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Stereoscope

pictures, eyes, eye, seen, box and plane

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STEREOSCOPE (Fr., SterEoscope; Ger., Stereo shop) An optical instrument for uniting into one image two plane representations as seen by each eye separately, and giving to them the appearance of relief and solidity. The subject of binocular vision was studied by various optical writers who have flourished since the time of Galen. Baptista Porta, one of the most eminent of them, repeats, in his work " On Refraction," the propositions of Euclid on the vision of a sphere with one and both eyes.

Leonardo da Vinci referred to the dis similarity of the pictures seen by each eye as the reason why " a painting can never show a relievo equal to that of the natural objects, unless these be viewed at a distance and with a single eye," which he thus demonstrates. If an object, C (in diagram A), be viewed by a single eye at A, all objects in the space behind it—included, as it were, in a shadow E C rt, cast by a candle at A—are invisible to that eye ; but when the other eye at 33 is opened, part of these objects become visible to it, those only being hid from both eyes that are included, as it were, in the double shadow c n cast by two lights at A and B, and terminated in D ; the angular space E D G, beyond D, is always visible to both eyes. The hidden space C D is so much shorter as the object c is smaller and nearer to the eyes.

Elliot was the first to construct a stereoscope ; but as it was devoid of lenses, the coalescing of the two pictures depended upon a somewhat scope," the fundamental principle of which forms the basis of all modem instruments. He conceived the idea that if prisms or sections of complete lenses were used to divert the rays coming from two pictures placed side by side, so that their images were thrown to a common centre, the evils of reflection obtaining in all reflecting instruments would be altogether dis missed. Diagram D shows his instrument. A unnatural accommodation of the eyes. In a box, P (see diagram B), he made apertures, D and E, and at the opposite end a single aperture c.

The pictures to be combined were placed at a distance behind the box, with the picture belonging to the left eye at B, and the picture belonging to the right eye at A. On placing the eyes at R their axes crossed at c, and then, by a slight effort in focal accommodation to A B, the two pictures A and B were seen combined and presented the desired illusion. Only persons possessing the power to accommodate the focus of the eyes to a remote plane whilst their axes were converged to a nearer plane, could obtain the desired result. Wheatstone's " Reflecting Stereoscope " (C) proved to be the first practical stereoscope. Two plane mirrors MM, set at an angle of 45°, reflect the stereo scopic pictures A and B into the eyes at 1, and R, so that the combined result is seen somewhere in the direction of o. The mirrors are fixed, but the distance between A and B is made adjustable by a screw, threaded (left and right) at each end.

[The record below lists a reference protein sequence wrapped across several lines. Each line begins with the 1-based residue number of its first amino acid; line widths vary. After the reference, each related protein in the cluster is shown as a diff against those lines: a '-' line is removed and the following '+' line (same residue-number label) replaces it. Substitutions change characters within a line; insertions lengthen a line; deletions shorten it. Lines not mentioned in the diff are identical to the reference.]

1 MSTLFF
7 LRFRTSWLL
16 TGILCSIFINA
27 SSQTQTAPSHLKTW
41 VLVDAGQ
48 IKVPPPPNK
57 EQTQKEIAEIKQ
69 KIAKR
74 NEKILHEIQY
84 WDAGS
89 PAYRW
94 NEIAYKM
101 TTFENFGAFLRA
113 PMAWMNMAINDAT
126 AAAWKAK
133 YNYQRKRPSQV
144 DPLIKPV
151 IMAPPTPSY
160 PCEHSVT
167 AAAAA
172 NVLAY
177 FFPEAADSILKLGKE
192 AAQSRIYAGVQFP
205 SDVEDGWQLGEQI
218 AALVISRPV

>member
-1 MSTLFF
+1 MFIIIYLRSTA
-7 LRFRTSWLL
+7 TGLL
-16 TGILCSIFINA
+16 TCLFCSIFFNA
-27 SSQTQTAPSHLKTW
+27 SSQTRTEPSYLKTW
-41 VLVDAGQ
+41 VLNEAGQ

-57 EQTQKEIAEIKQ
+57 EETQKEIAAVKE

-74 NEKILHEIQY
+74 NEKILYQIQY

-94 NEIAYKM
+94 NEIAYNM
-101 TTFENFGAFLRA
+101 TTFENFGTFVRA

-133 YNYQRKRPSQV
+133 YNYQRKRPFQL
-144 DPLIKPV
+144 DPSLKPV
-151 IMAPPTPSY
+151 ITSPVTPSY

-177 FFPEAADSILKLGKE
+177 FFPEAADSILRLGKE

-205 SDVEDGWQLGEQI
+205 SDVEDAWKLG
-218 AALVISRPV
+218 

Sir David Brewster, who appears to have been investigating stereoscopic phenomena at the same time as Wheatstone, devised what is known as the " Refracting or Lenticular Stereo and B represent the pictures ; D and E are a pair of prisms fitted to a suitable framework and with their thinner edges turned towards each other. On placing the eyes at 1, R, the pictures A B are seen at a common point c, and stereoscopic solidity and relief results. Brewster soon found that the use of sections of convex lenses effected the necessary refraction, and at the same time provided magnifiers. The best known form of Brewster's Lenticular Stereoscope is that of a tapering box, with the lenses at one end, and at the other a groove for the reception of the pictures. The box contains further a ground-glass panel at the back, so that when transparencies are under observation they are viewed by transmitted light ; while for opaque pictures, the box is fitted with a reflector hinged at the top.

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